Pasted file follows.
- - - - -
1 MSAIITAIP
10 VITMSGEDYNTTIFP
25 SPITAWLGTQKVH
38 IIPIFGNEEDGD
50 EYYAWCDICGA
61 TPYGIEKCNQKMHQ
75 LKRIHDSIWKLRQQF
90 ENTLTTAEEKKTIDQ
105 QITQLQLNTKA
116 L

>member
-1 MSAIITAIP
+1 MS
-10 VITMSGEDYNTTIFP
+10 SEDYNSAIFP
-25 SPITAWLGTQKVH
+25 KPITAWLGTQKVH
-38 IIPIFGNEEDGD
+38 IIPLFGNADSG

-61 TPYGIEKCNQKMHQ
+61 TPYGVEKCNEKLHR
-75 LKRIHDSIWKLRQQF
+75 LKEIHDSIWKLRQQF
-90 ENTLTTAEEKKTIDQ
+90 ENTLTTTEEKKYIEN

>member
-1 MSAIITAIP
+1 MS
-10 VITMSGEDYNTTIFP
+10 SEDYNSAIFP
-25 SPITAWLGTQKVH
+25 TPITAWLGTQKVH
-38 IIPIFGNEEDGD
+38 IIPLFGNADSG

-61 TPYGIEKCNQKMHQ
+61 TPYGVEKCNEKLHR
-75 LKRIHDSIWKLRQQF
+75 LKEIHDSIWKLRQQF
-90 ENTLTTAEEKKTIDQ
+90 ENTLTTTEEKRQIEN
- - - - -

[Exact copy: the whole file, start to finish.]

1 MSAIITAIP
10 VITMSGEDYNTTIFP
25 SPITAWLGTQKVH
38 IIPIFGNEEDGD
50 EYYAWCDICGA
61 TPYGIEKCNQKMHQ
75 LKRIHDSIWKLRQQF
90 ENTLTTAEEKKTIDQ
105 QITQLQLNTKA
116 L

>member
-1 MSAIITAIP
+1 MS
-10 VITMSGEDYNTTIFP
+10 SEDYNSAIFP
-25 SPITAWLGTQKVH
+25 KPITAWLGTQKVH
-38 IIPIFGNEEDGD
+38 IIPLFGNADSG

-61 TPYGIEKCNQKMHQ
+61 TPYGVEKCNEKLHR
-75 LKRIHDSIWKLRQQF
+75 LKEIHDSIWKLRQQF
-90 ENTLTTAEEKKTIDQ
+90 ENTLTTTEEKKYIEN

>member
-1 MSAIITAIP
+1 MS
-10 VITMSGEDYNTTIFP
+10 SEDYNSAIFP
-25 SPITAWLGTQKVH
+25 TPITAWLGTQKVH
-38 IIPIFGNEEDGD
+38 IIPLFGNADSG

-61 TPYGIEKCNQKMHQ
+61 TPYGVEKCNEKLHR
-75 LKRIHDSIWKLRQQF
+75 LKEIHDSIWKLRQQF
-90 ENTLTTAEEKKTIDQ
+90 ENTLTTTEEKRQIEN